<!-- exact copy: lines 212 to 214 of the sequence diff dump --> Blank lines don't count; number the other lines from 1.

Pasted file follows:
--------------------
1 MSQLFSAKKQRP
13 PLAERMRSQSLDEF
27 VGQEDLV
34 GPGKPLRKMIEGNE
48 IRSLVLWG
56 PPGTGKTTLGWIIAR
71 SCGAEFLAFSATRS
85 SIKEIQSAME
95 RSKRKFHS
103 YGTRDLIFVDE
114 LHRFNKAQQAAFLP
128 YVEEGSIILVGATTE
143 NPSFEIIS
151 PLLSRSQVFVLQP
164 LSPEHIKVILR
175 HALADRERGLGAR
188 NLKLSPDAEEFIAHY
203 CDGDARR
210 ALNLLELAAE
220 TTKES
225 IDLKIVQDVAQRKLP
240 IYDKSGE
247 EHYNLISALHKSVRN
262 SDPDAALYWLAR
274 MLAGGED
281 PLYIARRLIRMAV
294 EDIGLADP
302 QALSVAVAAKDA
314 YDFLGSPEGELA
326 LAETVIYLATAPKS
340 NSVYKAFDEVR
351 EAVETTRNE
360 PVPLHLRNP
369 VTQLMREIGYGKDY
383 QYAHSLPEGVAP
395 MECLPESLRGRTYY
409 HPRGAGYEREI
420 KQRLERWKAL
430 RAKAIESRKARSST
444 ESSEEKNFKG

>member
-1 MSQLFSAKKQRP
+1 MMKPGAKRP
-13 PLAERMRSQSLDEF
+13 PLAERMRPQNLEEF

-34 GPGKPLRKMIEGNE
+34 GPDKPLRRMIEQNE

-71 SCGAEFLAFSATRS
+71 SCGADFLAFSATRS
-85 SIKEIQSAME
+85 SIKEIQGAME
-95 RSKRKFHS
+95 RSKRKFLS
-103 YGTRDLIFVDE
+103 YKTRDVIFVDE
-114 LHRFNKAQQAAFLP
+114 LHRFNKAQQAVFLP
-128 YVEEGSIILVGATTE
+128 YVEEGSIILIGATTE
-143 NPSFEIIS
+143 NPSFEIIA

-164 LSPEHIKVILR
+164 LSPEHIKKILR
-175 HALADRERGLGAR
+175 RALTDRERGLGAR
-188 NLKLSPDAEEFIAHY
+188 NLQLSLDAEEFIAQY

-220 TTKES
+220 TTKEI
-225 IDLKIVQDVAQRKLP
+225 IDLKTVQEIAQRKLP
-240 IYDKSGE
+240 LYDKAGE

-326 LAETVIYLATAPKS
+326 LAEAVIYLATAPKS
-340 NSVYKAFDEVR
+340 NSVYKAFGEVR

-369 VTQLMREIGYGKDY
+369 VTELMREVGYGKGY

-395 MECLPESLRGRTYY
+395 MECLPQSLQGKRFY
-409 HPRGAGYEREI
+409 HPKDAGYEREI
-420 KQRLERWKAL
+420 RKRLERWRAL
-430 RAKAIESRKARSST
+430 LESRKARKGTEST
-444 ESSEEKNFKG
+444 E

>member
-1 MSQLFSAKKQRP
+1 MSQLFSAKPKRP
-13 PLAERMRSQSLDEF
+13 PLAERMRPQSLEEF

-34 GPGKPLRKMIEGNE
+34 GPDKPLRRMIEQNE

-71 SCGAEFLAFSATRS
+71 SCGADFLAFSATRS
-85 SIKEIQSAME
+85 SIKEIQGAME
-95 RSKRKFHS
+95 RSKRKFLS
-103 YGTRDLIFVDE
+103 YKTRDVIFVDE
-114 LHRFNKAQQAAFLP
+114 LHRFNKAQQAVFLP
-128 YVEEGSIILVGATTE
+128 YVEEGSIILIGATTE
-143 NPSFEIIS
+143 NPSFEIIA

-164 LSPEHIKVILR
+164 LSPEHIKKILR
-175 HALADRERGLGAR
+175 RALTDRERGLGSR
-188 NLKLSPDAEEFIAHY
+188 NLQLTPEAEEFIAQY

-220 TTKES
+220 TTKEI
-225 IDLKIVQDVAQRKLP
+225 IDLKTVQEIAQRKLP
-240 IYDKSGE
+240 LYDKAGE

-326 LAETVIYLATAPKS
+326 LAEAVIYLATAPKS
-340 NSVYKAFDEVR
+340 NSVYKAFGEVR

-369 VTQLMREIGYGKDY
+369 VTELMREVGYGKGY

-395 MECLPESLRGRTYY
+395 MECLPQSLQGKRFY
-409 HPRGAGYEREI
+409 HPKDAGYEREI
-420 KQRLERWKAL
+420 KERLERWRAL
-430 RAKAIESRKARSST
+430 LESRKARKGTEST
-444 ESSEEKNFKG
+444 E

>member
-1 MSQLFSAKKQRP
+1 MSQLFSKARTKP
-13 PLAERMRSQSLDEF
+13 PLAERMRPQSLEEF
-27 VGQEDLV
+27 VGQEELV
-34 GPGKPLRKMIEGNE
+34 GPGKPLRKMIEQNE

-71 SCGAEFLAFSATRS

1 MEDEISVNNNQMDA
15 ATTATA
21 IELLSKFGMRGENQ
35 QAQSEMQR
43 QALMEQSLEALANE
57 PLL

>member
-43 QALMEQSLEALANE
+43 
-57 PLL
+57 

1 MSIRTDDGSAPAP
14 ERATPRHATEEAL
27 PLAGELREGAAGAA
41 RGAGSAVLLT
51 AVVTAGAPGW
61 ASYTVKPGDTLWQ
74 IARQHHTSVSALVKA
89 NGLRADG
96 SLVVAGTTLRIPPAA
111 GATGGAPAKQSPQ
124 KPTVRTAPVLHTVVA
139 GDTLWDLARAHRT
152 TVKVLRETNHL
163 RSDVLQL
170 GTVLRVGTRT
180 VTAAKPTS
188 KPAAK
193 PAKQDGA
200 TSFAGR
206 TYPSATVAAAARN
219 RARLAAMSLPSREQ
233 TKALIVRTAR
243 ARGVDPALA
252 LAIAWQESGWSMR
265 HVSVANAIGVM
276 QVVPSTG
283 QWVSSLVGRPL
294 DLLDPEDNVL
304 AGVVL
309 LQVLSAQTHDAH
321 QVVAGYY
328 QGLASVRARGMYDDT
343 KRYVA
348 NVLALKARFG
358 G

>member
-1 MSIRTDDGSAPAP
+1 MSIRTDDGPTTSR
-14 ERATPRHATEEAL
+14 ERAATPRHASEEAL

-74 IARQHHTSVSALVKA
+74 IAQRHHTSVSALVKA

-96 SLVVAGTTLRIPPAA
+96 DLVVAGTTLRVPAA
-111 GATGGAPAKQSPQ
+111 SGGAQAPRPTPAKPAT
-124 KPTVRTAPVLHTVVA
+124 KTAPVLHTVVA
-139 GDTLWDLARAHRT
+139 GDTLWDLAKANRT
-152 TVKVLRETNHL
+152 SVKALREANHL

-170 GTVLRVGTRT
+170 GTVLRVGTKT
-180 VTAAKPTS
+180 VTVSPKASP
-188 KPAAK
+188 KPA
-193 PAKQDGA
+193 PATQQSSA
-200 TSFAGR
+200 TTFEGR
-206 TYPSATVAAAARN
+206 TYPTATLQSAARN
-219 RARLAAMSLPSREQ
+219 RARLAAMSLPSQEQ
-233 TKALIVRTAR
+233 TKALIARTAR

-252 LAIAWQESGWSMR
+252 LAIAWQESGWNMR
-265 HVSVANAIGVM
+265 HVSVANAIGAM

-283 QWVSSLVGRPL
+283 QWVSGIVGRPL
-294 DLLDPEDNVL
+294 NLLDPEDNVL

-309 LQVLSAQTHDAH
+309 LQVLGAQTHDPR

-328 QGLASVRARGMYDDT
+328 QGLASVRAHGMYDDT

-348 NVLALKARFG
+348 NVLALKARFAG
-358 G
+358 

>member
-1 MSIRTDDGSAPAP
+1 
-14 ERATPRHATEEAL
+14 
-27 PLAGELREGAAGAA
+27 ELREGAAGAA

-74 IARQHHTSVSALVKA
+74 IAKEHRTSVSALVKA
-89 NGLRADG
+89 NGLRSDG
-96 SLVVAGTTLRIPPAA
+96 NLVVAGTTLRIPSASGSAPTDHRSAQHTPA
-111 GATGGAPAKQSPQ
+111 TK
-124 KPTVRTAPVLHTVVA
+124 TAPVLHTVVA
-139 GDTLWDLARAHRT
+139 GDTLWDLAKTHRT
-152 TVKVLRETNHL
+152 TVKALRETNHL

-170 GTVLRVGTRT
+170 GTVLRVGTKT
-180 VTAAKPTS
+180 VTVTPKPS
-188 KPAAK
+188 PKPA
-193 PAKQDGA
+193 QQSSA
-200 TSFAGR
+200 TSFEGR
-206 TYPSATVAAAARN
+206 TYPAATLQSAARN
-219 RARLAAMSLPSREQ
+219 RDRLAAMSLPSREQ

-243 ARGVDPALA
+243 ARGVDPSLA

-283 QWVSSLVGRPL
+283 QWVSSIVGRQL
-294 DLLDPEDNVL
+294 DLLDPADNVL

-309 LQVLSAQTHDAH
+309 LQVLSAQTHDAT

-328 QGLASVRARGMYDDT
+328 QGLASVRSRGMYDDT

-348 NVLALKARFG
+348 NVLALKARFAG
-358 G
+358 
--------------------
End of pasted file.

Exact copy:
-170 GTVLRVGTRT
+170 GTVLRVGTKT
-180 VTAAKPTS